There was a lot of myself that I saw in Lelouch, and a lot of Meimei that I saw in Nanali. A brother and sister alone against the world, the former going off to fight battles but coming home in time to reach bedtime stories to the latter. It was like seeing myself in my late teens all over again. If I had had a Geass of my own at that time given my hatred of Singapore I would have totally done what Lelouch did – raise my own army and change things forcibly from within.

Lelouch was an even better strategist that I was, possessed of a fiercer will (well, at least as fierce) and also had the same kindness. Meimei was quite emphatic about this. She used to fix me with a piercing look and say as CC did – “you are too kind, just like Lelouch.” Maybe. But in my life I have had to learn like he did that kindness is not bound by kind deeds.

The subject matter of Code Geass resonated deeply with me. As Lelouch himself asks – what makes a person? Country? Language? Or something more intangible – the human heart? Freedom. Personal responsibility. And of course, betrayal. I spent a long time thinking about these things again. I even dreamt about the series in both languages (a sure sign something had affected me deeply)

In the next few years when it was hard to let go of the past I would tell myself – but you see, Lelouch let go at the end. Of everything. After all the strife and bloodshed, after everything he had said and done and seen – he let go and went to his death willingly. All he wanted was a better world for his beloved younger sister, just as that had been my greatest desire so many years ago. But he had to see that being fixated on that alone would never let him achieve it, as I did. “Nanali no tame no Zero, sekai wo kaeru tame no Geass, soshiete mirai wo koeru tame no Zero Requiem.” (Zero for Nanali, Geass to change the world, and Zero Requiem, to surpass the future.)

Code Geass was a pretty important milestone in my life. Firstly I had to admit that new anime could be as good as or better than the old sometimes. Secondly, it was just a really great series, personal connection or no. Thirdly it did really get me thinking in a different way about the world, and that’s always a good thing.

On to the next. I often call Gurren Lagaan the Evangelion of Super Robots and I think it’s an apt comparison. Firstly it wouldn’t even exist if Evangelion didn’t exist. It’s from the same animation studio and definitely pays a great homage to its forefather (just look at the Lazengan) If EVA was a deconstructivist look at anime (and the human psyche and soul) then Gurren Lagaan took apart the giant robots of the 70s and 80s and put them back in a way never seen before.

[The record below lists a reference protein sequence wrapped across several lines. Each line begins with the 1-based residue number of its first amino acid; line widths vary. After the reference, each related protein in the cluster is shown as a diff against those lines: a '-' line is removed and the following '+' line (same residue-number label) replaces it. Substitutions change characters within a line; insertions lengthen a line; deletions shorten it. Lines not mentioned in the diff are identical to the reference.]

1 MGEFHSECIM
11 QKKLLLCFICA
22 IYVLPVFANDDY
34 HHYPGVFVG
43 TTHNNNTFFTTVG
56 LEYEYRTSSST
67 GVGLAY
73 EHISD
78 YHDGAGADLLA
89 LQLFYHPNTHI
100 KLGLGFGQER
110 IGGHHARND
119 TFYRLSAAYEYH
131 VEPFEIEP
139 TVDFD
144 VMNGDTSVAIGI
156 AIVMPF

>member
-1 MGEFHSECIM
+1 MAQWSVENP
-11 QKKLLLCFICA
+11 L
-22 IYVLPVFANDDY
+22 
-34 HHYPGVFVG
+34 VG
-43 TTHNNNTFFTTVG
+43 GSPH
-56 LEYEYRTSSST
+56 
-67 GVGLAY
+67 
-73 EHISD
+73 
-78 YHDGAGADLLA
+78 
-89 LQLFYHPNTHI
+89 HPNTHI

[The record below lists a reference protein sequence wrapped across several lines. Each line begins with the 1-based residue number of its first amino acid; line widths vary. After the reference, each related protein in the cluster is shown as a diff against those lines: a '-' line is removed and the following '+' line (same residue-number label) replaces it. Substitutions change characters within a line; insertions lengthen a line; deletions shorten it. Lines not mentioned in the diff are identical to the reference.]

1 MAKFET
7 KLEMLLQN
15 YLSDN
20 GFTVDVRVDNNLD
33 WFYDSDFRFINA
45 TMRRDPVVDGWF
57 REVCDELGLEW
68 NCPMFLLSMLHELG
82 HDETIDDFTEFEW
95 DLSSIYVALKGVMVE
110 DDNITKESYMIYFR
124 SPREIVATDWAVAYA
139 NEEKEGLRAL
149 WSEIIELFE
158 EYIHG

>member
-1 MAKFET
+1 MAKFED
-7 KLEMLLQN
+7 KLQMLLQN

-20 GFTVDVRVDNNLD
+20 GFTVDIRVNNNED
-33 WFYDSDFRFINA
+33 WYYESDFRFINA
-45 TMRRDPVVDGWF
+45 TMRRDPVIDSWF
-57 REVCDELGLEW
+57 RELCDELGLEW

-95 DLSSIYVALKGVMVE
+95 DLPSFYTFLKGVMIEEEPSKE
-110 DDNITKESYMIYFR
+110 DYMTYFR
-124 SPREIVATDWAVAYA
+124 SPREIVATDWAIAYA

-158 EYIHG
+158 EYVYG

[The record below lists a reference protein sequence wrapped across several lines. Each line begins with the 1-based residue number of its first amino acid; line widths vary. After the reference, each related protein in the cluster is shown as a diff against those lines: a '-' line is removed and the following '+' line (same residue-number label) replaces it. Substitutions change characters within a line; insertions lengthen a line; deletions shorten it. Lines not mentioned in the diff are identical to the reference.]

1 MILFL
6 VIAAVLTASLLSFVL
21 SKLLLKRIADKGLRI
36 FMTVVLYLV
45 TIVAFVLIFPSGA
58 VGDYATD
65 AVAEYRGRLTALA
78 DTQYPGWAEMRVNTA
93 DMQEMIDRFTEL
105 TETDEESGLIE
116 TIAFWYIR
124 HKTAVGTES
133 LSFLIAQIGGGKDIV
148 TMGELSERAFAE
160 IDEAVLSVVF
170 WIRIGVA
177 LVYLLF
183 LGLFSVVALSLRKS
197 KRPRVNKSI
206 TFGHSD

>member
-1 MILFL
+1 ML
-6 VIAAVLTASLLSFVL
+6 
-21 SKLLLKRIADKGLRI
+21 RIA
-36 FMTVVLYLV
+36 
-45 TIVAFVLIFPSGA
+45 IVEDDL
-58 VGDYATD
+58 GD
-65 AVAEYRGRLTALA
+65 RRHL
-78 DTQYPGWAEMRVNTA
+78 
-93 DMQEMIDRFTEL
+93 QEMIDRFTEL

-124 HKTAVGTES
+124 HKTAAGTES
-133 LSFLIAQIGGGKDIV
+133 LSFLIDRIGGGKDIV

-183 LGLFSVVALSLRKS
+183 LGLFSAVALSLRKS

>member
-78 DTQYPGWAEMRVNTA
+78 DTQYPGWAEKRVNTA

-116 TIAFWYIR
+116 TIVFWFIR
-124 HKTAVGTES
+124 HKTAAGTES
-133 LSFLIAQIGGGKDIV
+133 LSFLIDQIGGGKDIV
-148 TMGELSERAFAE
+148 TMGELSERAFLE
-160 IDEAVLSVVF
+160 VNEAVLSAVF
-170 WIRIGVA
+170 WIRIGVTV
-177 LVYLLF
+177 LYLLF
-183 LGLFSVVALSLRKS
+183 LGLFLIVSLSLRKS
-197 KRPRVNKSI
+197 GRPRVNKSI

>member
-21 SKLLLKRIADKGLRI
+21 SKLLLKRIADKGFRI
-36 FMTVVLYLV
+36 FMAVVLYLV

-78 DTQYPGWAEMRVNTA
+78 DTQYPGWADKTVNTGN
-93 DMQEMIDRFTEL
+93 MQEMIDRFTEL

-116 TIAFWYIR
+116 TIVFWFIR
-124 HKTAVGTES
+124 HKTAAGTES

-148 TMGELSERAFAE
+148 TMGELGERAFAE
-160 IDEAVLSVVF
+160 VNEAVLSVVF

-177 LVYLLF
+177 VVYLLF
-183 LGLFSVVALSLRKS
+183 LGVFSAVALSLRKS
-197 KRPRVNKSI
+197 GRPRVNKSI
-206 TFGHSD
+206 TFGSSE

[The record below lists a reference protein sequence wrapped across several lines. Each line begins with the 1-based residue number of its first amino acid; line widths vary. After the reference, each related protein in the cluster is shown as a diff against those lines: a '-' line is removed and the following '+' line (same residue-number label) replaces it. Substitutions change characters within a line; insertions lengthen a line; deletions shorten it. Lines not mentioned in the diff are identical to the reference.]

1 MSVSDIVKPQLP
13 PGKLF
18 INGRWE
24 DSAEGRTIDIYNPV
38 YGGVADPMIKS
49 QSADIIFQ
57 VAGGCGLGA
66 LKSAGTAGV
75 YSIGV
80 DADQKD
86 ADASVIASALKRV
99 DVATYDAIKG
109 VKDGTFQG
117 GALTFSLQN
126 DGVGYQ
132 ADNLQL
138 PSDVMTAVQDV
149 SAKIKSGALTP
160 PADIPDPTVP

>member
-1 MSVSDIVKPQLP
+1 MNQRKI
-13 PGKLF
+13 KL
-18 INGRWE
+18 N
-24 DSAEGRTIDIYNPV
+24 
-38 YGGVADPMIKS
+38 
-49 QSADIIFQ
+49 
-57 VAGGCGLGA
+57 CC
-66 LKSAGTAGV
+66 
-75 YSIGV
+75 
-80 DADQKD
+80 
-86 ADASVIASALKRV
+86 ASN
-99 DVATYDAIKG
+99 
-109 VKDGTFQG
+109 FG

The scene where Shimon comes to terms with Kamina’s death, shouting and crying his love with every word, is probably one of my favorite scenes in all of fiction. Even now I sort of get goosebumps even just thinking about it. I think my sister memorized the entire speech and used to scream it out at every karaoke she went to. That’s Meimei for you. If you think I like mecha anime you’ve never seen my sister.
“Believe in you, who believes in yourself.” When Kamina said those words I think I began to believe. And when the core drill spun its way into the brilliant emerald spiral of evolution I felt my soul begin to change as well.

They also saved me from explaining things to Meimei. For years I had struggled with how to make the depth of my emotions known to my younger sister – she was still quite fragile in a lot of respects and I’m not sure how she might have taken some of my admissions. It sounds strange but in a way I was afraid that she might know just how much I loved her. But here were two series that dealt with everything that I wanted to let her know about her big brother.

So I just said “Meimei, go watch Code Geass and Gurren Lagaan” and she did. It didn’t take much convincing – like I said, she likes mecha anime more than me! (I’m the one who knows about magical girls.) She watched them and we talked and I think she got what I was trying to convey. She did think Nanali was a better younger sister than her but frankly that was impossible (and just her own internalized inner critic speaking)

Around this time I also tried to but failed to watch the second Evangelion movie. Why failed, you ask? It was just too much for me. When I got to the scene in which Zeruel is about to cut off Unit-02’s arms, I was overwhelmed by terror. I felt that I was about to blackout and I had to leave the theatre in a hurry. I tried to watch it about five or so times later but sometimes I couldn’t even get past the early scenes. In some ways I was making progress but in others I could (not) advance.